Memory is connected to all senses but is majorly stored in our vision as we mostly remember through images. Eventually, our visual memory is migrating to devices which are prostheses of our mind and body. What happens then to the human memory, that which can be traced in immaterial dreams and phantasmatic images floating in our mind when we are awake. We mostly remember through images which nature we are not sure about. Memory relies on photographs, or images at large if we consider the former as prone to being modified or altered by a computer.
Visual memory is subject to change and so memory, both material and immaterial. Indeed documentary material such as archives need to be preserved as matter changes over time. Matter deteriorates and so does the narrative of subjective memories. A commonly-held view is that women forget the intensity of labor pain and traumatic events do get forgotten to some extent as for dissociative behaviours. The objective experience of reality constantly mingles with the subjective self as if a surface or a metaphorical skin was forming through the encounter of the origin of a memory and the consequent renarration of it.
First Skin by artist Ilaria Miotto is about this very surface where the existent and the objective visual memory of events - archival photography - face and mingle with subjectively formed and informed canvases where matter deteriorates. Her research is rooted in the understanding of memory as a psychic function of mental representation, thus she explores the boundaries of the imaginary geographies of sensations that anticipate and underlie every structure of thought and language. The fragmentary and decaying paintings are a visual and performative trace of the conflictual relationship between memory and matter. The photographic and the materic images dialogue in friction: the former are both the beginning and the end of the artist’s memory of her own story from which she subtracts memories thus reconstructed in informal frames.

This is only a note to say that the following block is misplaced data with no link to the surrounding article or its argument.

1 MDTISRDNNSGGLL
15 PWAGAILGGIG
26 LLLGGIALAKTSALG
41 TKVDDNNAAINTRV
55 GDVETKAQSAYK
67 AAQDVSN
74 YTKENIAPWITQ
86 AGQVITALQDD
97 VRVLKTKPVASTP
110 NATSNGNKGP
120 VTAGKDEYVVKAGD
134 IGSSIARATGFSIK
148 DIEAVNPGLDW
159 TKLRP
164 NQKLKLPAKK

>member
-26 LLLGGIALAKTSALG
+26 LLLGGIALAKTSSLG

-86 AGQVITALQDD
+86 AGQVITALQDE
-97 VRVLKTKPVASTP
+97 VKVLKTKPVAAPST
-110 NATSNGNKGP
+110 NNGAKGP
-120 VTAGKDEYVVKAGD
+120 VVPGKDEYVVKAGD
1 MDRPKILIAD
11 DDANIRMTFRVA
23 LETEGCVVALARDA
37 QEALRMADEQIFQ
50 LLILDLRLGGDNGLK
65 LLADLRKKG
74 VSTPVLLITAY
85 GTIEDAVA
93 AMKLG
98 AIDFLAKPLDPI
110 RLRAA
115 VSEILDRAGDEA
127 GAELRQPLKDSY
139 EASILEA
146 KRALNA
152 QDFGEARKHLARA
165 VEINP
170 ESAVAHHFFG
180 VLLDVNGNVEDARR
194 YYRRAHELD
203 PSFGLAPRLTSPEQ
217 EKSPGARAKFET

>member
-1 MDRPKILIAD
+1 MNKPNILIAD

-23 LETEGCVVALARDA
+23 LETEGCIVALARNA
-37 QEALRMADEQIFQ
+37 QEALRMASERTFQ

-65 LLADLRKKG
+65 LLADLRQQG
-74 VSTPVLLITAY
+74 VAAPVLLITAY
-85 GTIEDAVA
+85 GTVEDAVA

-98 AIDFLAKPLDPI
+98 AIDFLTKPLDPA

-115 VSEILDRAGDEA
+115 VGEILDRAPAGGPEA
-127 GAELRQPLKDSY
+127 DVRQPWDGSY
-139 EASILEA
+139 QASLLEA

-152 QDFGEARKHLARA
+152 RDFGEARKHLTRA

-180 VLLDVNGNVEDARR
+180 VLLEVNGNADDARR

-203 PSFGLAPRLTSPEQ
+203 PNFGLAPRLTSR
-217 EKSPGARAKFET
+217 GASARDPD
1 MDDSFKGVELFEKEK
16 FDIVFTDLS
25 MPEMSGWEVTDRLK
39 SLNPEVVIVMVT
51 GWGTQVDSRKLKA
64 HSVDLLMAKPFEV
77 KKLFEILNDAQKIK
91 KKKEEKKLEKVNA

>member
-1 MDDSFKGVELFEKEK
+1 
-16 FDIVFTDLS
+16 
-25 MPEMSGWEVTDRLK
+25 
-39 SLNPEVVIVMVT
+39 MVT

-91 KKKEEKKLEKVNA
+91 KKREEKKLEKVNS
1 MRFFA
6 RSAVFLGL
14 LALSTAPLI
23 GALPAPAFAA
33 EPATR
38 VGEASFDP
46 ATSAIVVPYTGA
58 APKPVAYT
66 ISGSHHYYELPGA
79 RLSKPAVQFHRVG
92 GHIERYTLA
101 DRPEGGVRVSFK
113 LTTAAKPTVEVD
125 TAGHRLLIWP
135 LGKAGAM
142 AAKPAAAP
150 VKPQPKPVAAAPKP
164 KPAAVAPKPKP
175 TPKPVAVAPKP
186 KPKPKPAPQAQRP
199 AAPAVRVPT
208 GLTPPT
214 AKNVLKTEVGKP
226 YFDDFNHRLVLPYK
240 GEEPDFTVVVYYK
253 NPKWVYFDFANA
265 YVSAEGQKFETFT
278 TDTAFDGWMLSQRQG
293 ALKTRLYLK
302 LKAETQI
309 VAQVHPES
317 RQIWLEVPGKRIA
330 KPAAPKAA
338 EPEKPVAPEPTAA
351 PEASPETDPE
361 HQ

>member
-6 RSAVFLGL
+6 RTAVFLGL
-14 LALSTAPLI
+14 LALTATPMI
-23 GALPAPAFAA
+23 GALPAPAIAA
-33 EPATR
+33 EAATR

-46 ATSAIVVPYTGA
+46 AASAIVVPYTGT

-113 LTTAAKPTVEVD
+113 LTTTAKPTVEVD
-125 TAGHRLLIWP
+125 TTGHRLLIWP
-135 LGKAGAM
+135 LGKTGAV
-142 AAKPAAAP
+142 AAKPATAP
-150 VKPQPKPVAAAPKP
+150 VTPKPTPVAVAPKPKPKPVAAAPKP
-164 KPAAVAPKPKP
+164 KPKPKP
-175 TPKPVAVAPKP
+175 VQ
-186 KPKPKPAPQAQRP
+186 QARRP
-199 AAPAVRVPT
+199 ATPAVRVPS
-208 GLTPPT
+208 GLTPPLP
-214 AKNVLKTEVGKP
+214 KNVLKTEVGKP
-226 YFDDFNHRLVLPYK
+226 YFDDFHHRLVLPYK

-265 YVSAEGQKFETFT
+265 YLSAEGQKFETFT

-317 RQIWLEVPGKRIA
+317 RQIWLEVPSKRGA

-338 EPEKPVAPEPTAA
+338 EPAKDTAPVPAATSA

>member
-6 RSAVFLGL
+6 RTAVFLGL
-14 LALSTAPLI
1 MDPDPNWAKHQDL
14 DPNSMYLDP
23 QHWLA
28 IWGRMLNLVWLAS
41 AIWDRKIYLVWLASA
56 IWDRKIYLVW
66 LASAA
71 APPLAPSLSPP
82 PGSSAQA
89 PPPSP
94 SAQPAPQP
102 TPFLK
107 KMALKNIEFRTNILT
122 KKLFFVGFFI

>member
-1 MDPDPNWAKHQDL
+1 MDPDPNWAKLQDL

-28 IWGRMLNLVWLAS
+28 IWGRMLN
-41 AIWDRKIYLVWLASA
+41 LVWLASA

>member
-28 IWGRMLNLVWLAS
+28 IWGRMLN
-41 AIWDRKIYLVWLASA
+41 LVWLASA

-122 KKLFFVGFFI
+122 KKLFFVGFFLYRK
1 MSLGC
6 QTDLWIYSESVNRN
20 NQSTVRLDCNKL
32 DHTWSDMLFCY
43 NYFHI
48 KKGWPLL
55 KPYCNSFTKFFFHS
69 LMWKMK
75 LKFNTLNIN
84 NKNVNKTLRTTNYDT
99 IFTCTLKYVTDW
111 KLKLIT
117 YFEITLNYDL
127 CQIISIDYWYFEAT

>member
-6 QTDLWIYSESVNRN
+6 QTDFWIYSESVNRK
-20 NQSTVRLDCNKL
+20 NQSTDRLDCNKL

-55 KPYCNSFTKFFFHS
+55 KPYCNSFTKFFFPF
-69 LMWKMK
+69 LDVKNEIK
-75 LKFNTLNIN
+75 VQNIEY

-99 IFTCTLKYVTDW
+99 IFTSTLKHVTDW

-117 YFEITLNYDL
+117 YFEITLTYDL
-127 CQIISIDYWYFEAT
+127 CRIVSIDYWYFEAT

If believing is seeing what happens to undocumented and undocumentable facts?
Not every memory is thus traceable in a visual form, either impressed in the materiality of a paper photo, or in the immateriality of pixels. As in the most recent research by Miotto the photographic adds up a scientific kind of data where to land her materic process of deterioration of interior images and untouchable memories. The surface of a materic and informal art practice encounters that of (photo)graphic traces of past facts as they simply happened and people as they simply were. “If one believes what one sees, it is only because it looks like it can also be touched”, asserts Margaret Olin in her book Touching Photographs (2012) tracing back to Roland Barthes’ thought that if we think something we see is or once was real enough to be touched, we will be more likely to believe ideas connected to the vision. Miotto seems to take part in this quest for researching the origin of memory between truth and imagination, objectivity and personal bias, yet leaving her boy of work open to every person’s meaning-formation.